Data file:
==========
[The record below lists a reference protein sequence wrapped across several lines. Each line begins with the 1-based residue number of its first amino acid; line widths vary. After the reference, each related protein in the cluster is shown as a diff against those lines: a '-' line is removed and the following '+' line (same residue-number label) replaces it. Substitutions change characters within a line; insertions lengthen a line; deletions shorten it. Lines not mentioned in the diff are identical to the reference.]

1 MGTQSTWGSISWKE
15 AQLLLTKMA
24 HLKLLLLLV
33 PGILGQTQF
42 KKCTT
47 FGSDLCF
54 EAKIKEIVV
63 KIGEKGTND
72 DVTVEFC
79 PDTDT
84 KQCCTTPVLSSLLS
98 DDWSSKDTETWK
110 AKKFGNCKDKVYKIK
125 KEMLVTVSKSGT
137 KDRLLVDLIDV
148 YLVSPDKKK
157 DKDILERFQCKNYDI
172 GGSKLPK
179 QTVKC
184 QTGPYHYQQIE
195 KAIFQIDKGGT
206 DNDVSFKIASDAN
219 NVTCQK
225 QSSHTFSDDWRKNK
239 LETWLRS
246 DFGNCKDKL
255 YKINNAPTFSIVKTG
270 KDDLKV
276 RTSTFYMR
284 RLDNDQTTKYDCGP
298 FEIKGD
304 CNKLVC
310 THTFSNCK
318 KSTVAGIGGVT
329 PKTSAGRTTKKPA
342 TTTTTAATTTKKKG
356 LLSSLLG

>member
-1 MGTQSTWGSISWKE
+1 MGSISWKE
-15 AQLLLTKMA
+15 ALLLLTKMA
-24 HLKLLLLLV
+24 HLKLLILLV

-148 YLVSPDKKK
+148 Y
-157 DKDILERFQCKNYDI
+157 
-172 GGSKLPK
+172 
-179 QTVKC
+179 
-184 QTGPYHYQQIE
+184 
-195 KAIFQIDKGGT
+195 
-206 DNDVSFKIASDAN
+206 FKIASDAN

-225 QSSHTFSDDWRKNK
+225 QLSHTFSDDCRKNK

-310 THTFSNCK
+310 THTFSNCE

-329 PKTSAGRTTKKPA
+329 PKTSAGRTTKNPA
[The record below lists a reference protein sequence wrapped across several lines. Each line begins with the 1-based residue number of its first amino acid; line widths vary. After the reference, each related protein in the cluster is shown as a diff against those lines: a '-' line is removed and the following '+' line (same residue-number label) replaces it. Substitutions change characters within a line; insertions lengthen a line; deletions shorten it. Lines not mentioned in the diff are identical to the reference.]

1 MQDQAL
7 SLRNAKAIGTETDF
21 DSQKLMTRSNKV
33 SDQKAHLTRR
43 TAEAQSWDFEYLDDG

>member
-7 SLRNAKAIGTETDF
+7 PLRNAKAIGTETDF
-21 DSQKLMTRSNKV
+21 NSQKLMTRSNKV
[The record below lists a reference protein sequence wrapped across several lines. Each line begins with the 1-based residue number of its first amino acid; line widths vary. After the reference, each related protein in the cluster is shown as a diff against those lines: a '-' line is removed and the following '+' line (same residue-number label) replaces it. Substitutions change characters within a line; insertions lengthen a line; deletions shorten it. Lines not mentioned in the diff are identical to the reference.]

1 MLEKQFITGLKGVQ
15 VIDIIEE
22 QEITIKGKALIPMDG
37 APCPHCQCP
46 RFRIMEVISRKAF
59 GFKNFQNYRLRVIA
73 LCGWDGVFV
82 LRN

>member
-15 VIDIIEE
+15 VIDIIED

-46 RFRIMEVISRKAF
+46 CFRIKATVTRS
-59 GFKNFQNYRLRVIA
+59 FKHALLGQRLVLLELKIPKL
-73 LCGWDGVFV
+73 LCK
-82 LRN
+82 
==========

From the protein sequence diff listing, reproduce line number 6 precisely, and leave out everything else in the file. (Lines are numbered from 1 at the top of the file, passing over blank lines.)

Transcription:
42 KKCTT